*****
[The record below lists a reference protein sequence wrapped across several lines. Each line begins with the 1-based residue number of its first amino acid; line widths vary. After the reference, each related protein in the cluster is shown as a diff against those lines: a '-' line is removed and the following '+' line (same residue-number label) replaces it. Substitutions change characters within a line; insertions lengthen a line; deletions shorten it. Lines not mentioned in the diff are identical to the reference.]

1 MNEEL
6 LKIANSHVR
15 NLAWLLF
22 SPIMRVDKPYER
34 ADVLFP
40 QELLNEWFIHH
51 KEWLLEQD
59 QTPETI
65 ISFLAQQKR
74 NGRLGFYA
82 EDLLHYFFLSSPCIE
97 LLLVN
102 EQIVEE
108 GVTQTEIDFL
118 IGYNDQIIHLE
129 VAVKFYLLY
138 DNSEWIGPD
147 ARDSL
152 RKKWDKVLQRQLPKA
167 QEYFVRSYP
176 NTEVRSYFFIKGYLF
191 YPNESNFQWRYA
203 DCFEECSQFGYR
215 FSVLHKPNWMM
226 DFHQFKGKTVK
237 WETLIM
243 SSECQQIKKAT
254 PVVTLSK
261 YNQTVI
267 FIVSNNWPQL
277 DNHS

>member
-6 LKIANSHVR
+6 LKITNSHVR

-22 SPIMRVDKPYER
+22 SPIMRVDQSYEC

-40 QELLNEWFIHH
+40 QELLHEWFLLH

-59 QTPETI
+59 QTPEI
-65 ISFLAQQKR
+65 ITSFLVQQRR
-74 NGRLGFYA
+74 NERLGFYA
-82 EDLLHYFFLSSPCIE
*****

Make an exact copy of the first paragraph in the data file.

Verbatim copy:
[The record below lists a reference protein sequence wrapped across several lines. Each line begins with the 1-based residue number of its first amino acid; line widths vary. After the reference, each related protein in the cluster is shown as a diff against those lines: a '-' line is removed and the following '+' line (same residue-number label) replaces it. Substitutions change characters within a line; insertions lengthen a line; deletions shorten it. Lines not mentioned in the diff are identical to the reference.]